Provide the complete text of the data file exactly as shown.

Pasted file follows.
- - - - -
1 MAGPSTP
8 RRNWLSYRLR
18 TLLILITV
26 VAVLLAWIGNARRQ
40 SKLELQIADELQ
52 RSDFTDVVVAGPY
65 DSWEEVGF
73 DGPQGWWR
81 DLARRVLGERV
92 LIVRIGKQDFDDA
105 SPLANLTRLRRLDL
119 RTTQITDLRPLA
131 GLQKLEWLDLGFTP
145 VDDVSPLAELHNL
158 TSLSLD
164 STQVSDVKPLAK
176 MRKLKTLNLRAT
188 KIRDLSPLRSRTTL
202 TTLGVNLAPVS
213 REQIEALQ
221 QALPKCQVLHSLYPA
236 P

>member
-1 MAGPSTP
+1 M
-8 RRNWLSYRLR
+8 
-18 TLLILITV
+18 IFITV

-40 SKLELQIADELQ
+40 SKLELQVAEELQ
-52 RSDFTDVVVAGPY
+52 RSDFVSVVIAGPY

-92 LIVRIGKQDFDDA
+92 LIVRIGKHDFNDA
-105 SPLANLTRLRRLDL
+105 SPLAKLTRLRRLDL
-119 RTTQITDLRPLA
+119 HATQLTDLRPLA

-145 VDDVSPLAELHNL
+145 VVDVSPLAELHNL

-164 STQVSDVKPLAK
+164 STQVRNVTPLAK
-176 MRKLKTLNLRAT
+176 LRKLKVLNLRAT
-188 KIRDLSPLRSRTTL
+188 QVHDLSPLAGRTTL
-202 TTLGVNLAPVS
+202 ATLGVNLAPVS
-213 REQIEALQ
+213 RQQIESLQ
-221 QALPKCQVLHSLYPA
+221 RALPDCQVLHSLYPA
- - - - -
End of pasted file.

1 MAGPSTP
8 RRNWLSYRLR
18 TLLILITV
26 VAVLLAWIGNARRQ
40 SKLELQIADELQ
52 RSDFTDVVVAGPY
65 DSWEEVGF
73 DGPQGWWR
81 DLARRVLGERV
92 LIVRIGKQDFDDA
105 SPLANLTRLRRLDL
119 RTTQITDLRPLA
131 GLQKLEWLDLGFTP
145 VDDVSPLAELHNL
158 TSLSLD
164 STQVSDVKPLAK
176 MRKLKTLNLRAT
188 KIRDLSPLRSRTTL
202 TTLGVNLAPVS
213 REQIEALQ
221 QALPKCQVLHSLYPA
236 P

>member
-1 MAGPSTP
+1 M
-8 RRNWLSYRLR
+8 
-18 TLLILITV
+18 IFITV

-40 SKLELQIADELQ
+40 SKLELQVAEELQ
-52 RSDFTDVVVAGPY
+52 RSDFVSVVIAGPY

-92 LIVRIGKQDFDDA
+92 LIVRIGKHDFNDA
-105 SPLANLTRLRRLDL
+105 SPLAKLTRLRRLDL
-119 RTTQITDLRPLA
+119 HATQLTDLRPLA

-145 VDDVSPLAELHNL
+145 VVDVSPLAELHNL

-164 STQVSDVKPLAK
+164 STQVRNVTPLAK
-176 MRKLKTLNLRAT
+176 LRKLKVLNLRAT
-188 KIRDLSPLRSRTTL
+188 QVHDLSPLAGRTTL
-202 TTLGVNLAPVS
+202 ATLGVNLAPVS
-213 REQIEALQ
+213 RQQIESLQ
-221 QALPKCQVLHSLYPA
+221 RALPDCQVLHSLYPA